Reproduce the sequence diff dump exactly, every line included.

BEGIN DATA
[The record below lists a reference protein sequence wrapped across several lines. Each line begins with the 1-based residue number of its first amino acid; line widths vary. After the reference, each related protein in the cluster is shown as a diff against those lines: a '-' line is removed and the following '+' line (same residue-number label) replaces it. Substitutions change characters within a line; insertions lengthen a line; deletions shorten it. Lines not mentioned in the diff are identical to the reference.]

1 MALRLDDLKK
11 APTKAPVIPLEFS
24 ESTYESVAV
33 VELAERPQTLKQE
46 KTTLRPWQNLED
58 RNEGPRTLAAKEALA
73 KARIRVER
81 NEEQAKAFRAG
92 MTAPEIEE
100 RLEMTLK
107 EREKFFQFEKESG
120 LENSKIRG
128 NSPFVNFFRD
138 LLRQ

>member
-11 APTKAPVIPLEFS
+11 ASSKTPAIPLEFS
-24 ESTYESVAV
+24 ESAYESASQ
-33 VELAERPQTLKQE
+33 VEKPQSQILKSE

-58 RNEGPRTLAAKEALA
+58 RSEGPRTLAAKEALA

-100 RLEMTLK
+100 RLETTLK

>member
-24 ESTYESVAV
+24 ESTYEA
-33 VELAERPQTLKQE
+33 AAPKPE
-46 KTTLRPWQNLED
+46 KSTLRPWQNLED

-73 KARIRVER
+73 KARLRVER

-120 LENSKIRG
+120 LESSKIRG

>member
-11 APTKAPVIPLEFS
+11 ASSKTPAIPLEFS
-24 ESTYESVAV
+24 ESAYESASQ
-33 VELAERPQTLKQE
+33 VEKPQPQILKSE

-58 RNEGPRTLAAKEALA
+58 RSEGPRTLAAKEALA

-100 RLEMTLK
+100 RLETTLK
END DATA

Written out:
[The record below lists a reference protein sequence wrapped across several lines. Each line begins with the 1-based residue number of its first amino acid; line widths vary. After the reference, each related protein in the cluster is shown as a diff against those lines: a '-' line is removed and the following '+' line (same residue-number label) replaces it. Substitutions change characters within a line; insertions lengthen a line; deletions shorten it. Lines not mentioned in the diff are identical to the reference.]

1 MALRLDDLKK
11 APTKAPVIPLEFS
24 ESTYESVAV
33 VELAERPQTLKQE
46 KTTLRPWQNLED
58 RNEGPRTLAAKEALA
73 KARIRVER
81 NEEQAKAFRAG
92 MTAPEIEE
100 RLEMTLK
107 EREKFFQFEKESG
120 LENSKIRG
128 NSPFVNFFRD
138 LLRQ

>member
-11 APTKAPVIPLEFS
+11 ASSKTPAIPLEFS
-24 ESTYESVAV
+24 ESAYESASQ
-33 VELAERPQTLKQE
+33 VEKPQSQILKSE

-58 RNEGPRTLAAKEALA
+58 RSEGPRTLAAKEALA

-100 RLEMTLK
+100 RLETTLK

>member
-24 ESTYESVAV
+24 ESTYEA
-33 VELAERPQTLKQE
+33 AAPKPE
-46 KTTLRPWQNLED
+46 KSTLRPWQNLED

-73 KARIRVER
+73 KARLRVER

-120 LENSKIRG
+120 LESSKIRG

>member
-11 APTKAPVIPLEFS
+11 ASSKTPAIPLEFS
-24 ESTYESVAV
+24 ESAYESASQ
-33 VELAERPQTLKQE
+33 VEKPQPQILKSE

-58 RNEGPRTLAAKEALA
+58 RSEGPRTLAAKEALA

-100 RLEMTLK
+100 RLETTLK